|Order||Sisters of Mercy|
28 September 1778|
|Died||11 November 1841
|Baggot Street Cemetery|
Period in office
The Venerable Mother Catherine Elizabeth McAuley (29 September 1778 – 11 November 1841) was an Irish nun, who founded the Sisters of Mercy in 1831. The Order has always been associated with teaching, especially in Ireland, where the nuns taught Catholics (and at times Protestants) at a time when education was mainly reserved for members of the established Church of Ireland.[clarification needed]
Catherine McAuley was born in Dublin to James and Elinor Conway McAuley. Her father died in 1783, and her mother in 1798. Catherine and her two siblings moved to live with Protestant relatives, the Armstrongs. In 1803, she became the household manager and companion of friends of her relatives, the Callaghans, an elderly, childless, and wealthy Protestant couple, at their home in Dublin and then at their estate in Coolock. Catherine Callaghan died in 1819. When Mr Callaghan died in 1822, she became the sole residuary legatee of their estate.
The House of Mercy
She inherited a considerable fortune and chose to use it to build a house where she and other compassionate women could take in homeless women and children to provide care and an education for them. A location was selected at the junction of lower Baggot and Herbert Streets, Dublin, and in June 1824, the corner-stone was laid by the Rev. Dr. Blake. On the feast of Our Lady of Mercy, 24 September 1827, the new institution for destitute women, orphans, and poor schools was opened and Catherine, with two companions, undertook its management.
Sisters of Mercy
She never intended to found a community of religious women. In 1828 the archbishop permitted the staff of the institute to assume a distinctive dress and to publicly visit the sick. The uniform adopted was a black dress and cape of the same material reaching to the belt, a white collar and a lace cap and veil — such a costume as is now worn by the postulants of the congregation. In the same year the archbishop desired Miss McAuley to choose some name by which the little community might be known, and she chose that of "Sisters of Mercy", having the design of making the works of mercy the distinctive feature of the institute.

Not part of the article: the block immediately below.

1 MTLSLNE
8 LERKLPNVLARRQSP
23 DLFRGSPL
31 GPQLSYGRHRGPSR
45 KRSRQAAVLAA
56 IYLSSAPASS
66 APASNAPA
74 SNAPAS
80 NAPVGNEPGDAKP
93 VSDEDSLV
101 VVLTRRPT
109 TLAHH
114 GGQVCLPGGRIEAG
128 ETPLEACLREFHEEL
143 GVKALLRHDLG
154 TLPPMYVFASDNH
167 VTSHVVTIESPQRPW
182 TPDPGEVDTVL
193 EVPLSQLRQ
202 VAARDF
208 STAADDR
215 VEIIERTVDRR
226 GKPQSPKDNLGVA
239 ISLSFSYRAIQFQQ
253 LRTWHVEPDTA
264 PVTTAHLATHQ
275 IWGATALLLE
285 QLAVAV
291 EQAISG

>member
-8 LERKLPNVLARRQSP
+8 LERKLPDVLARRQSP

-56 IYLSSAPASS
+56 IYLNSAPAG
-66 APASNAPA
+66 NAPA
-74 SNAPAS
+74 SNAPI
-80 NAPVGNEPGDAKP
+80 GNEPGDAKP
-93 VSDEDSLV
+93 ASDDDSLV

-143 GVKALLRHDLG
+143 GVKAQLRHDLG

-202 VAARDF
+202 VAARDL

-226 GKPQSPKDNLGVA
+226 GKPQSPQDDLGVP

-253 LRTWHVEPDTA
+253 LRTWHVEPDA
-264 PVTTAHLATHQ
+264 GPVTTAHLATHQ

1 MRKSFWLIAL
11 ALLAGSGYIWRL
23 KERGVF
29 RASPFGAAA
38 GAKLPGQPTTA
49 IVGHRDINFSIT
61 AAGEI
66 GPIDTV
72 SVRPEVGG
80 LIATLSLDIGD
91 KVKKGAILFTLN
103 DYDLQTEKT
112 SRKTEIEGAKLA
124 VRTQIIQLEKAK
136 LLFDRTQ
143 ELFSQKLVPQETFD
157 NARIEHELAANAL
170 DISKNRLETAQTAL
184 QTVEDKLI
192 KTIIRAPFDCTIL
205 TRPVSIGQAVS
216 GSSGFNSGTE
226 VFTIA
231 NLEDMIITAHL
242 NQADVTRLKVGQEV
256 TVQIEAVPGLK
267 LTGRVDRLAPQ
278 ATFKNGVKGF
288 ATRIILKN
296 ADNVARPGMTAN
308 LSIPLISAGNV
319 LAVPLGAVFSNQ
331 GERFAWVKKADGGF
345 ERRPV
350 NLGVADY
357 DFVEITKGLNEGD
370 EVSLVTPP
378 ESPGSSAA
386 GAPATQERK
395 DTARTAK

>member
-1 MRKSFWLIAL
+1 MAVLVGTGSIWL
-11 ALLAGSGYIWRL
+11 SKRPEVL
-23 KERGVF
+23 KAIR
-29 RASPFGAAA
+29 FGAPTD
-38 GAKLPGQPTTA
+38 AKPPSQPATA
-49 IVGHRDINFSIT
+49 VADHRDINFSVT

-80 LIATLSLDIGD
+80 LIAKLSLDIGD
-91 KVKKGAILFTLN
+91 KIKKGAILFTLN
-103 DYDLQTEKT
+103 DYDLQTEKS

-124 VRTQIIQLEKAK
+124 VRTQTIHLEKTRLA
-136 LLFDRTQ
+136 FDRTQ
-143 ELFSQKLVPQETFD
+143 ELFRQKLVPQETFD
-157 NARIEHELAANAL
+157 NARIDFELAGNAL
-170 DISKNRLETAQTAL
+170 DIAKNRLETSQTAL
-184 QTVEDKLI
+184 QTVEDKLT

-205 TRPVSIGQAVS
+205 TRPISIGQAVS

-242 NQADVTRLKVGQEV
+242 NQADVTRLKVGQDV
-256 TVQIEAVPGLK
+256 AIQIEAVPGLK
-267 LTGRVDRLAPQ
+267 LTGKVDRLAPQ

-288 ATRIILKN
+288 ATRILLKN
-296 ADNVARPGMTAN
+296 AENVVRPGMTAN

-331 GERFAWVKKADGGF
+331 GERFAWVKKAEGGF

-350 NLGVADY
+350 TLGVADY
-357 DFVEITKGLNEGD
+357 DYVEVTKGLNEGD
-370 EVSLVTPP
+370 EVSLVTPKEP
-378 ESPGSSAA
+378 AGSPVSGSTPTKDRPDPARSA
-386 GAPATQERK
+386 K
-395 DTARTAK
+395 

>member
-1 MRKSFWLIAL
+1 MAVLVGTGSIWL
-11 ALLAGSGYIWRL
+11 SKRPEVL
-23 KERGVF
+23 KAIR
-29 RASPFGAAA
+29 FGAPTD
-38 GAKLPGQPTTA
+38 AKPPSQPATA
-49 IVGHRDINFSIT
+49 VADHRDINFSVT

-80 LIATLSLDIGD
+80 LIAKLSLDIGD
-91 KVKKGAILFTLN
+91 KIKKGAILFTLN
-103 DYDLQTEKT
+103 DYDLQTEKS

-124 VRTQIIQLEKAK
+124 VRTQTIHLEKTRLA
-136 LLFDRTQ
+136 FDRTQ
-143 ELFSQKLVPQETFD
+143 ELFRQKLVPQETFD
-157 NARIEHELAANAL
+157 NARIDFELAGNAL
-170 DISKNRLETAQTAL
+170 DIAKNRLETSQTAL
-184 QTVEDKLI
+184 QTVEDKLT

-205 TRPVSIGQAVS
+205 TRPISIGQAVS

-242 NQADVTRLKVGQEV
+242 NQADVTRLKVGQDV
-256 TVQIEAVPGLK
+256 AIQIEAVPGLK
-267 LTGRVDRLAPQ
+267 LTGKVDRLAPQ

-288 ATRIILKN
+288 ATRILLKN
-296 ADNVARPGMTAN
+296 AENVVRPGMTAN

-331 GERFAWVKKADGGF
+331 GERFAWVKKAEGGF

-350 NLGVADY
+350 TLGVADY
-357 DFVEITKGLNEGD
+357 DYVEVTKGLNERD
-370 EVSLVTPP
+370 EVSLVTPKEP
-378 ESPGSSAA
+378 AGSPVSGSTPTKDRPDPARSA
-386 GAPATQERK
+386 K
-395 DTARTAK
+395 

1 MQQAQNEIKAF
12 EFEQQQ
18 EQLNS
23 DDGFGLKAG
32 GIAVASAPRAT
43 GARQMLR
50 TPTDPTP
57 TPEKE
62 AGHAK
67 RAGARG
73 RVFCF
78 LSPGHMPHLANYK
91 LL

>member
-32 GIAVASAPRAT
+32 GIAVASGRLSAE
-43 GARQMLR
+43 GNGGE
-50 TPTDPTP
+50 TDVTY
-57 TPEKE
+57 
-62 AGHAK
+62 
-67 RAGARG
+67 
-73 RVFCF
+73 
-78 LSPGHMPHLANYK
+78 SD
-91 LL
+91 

She was desirous that the members should combine with the silence and prayer of the Carmelites, the active labours of a Sister of Charity. The position of the institute was anomalous, its members were not bound by vows nor were they restrained by rules. The church (clergy and people) of the time, however, were not supportive of groups of lay women working independently of church structures. Catherine's clerical mentor urged her to form a religious institute. Catherine and two other women entered the formation program of the Presentation Sisters to formally prepare for life as women religious. At the end of one year they professed vows and returned to the House of Mercy. The Sisters of Mercy consider 12 December 1831 as the day of their founding as a religious community.
A cholera epidemic hit Dublin in 1832, and Catherine agreed to staff a cholera hospital on Townsend Street.
Catherine lived only ten years as a Sister of Mercy, Sister Mary Catherine, but in that time she established twelve foundations in Ireland and two in England. At the time of her death there were 150 Sisters of Mercy. Shortly thereafter, small groups of sisters left Ireland to establish new foundations on the east and west coasts of the United States, in Newfoundland, Australia, New Zealand, and Argentina.
In 1978, the cause for the beatification of the Servant of God Catherine McAuley was opened by Pope Paul VI. In 1990, upon recognition of her heroic virtues, Pope John Paul II declared her Venerable. This placed her on the path towards possible sainthood.
- Mary C. Sullivan. The Path of Mercy: The Life of Catherine McAuley (Catholic University of America Press; 2012) 500 pages; scholarly biography